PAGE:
From Health Care System to System for Health

The U.S. Army Research Institute of Environmental Medicine Commander Col. Thomas Eccles (left) presented Maj. Gen. Joseph Caravalho, Jr., commander of the U.S. Army Medical Research and Materiel Command, with a placard on Tuesday, Aug. 19; a token of appreciation for being the 2014 3rd International Congress on Soldiers' Physical Performance Keynote Speaker. (Photo by Melissa Myers, USAMRMC Public Affairs)

The promotion of wellness has been the focal point of the 2014 3rd International Congress on Soldiers' Physical Performance in Boston, Massachusetts. Readiness, resiliency and survivability... keys to strengthening our Nation's forces and improving the overall performance and health of our military.

Maj. Gen. Joseph Caravalho, Jr., commanding general of the U.S. Army Medical Research and Materiel Command and Fort Detrick,was this year's invited Keynote Speaker at the 3rd ICSPP. Opening the second day of the meeting with a presentation titled, "Addressing the Human Dimension of Soldier Performance," Caravalho delivered this year's attendees with a detailed look into the Army initiatives currently in motion working to advance Soldier performance.

"It is a great pleasure for me to be here," opened Caravalho, "and it is a real privilege for me to be the commander of the USAMRMC. Today, I am speaking on behalf of my Surgeon General, Lt. Gen. Patricia Horoho; elevating my perspective to discuss advances in Soldier performance."

The operating environment for the U.S. military is changing. Downsizing and budget constraints are the realities. "This remains a dynamic world," continued Caravalho, and "we need to develop a more capable force."

Caravalho, a cardiologist by trade, spent a great deal of his presentation addressing the issue of Soldier performance from a medical standpoint; focusing on contributions in the human dimension realm.

"When you look at the full spectrum of care in the United States," explained Caravalho, "you see we are very good at treating the sick and caring for the dying. That is our culture, and it has been that way for decades, if not centuries...we have got to get past that type of culture."

The United States leads the world in money spent on health care, yet is far from leading the world in health. "We're not even in the top 5," said Caravalho, "so, there's a discrepancy; a lot of money spent but not a lot of return on health."

How do we shift this paradigm?

"We move the dial from 'treat the sick, treat the dying,' to disease prevention, and even further to the promotion of wellness," said Caravalho.

The Performance Triad initiative, enacted by the Army Surgeon General, is a comprehensive plan to improve readiness and increase resiliency. Through public health initiatives and leadership engagement, the hope is that this initiative will serve as the foundation for Army Medicine's transformation to a system for health. Guiding principles of the Triad center around not just maintaining health through fitness and injury/illness prevention, but also restoring health through patient-centered care and improving health through informed choices. Through three key actions -- sleep, activity and nutrition -- mindsets can be changed, new behaviors can be adopted, and everyone can make healthier choices.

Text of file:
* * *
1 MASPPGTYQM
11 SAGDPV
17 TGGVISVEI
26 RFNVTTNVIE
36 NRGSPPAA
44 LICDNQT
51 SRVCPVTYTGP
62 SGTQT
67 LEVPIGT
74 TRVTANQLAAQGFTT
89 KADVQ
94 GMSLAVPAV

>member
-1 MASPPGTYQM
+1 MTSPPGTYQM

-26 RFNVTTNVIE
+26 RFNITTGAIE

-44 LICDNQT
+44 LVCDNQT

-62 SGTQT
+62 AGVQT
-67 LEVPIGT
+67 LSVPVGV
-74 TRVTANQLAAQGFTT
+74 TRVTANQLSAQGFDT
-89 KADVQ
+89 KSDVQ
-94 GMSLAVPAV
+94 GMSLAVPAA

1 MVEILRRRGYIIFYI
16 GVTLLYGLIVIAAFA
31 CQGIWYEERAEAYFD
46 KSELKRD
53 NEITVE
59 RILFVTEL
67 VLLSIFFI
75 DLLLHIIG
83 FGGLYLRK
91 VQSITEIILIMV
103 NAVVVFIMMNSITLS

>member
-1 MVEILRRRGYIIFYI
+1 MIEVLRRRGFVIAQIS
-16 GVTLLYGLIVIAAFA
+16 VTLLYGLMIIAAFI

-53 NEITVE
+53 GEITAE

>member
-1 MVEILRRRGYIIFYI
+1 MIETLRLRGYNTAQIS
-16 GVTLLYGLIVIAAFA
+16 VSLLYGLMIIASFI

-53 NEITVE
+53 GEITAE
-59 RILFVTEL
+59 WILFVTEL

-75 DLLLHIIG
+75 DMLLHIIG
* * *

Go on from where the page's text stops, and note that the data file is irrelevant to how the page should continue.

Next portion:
"Through those three measures, we should be able to increase resiliency, increase readiness, increase long-term health, and decrease risk for chronic disease," said Caravalho.

Caravalho later switched gears, going on to discuss gender neutrality and the Soldier 2020 initiative. Soldier 2020, currently being led by the U.S. Army Training and Doctrine Command, plans to integrate women into previously "male-only" military occupational specialties. The TRADOC, in collaboration with the USAMRMC's own U.S. Army Medical Institute of Environmental Medicine, are currently working to develop physical performance standards for both men and women alike. Dr. Marilyn Sharp, senior investigator in the Medicine and Military Performance Division at the USARIEM, is the principal investigator for the TRADOC tasked study.

The TRADOC is also looking into a gender integration study, which involves studying the cultural and institutional effects of integrating women into previously closed occupations and units.

"We are very proud of what the USARIEM is doing with regard to gender neutral tasks and the standards study," said Caravalho, and "both of these together, I think, are going to define the Army of the future and the military of the future."

Caravalho wrapped up his keynote address, leaving attendees with one final thought..."I want to remind you all that we are fully engaged in Army medicine with regards to Soldier performance. Not only do we want to prevent disease or injury on and off the battlefield, we also want to decrease the risk and increase the resiliency of all our Soldiers. Our country needs our Soldiers more agile, more mobile, more survivable and more resilient. From a human dimension standpoint, the Army is fully engaged in this."

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Last Modified Date: 25-Aug-2014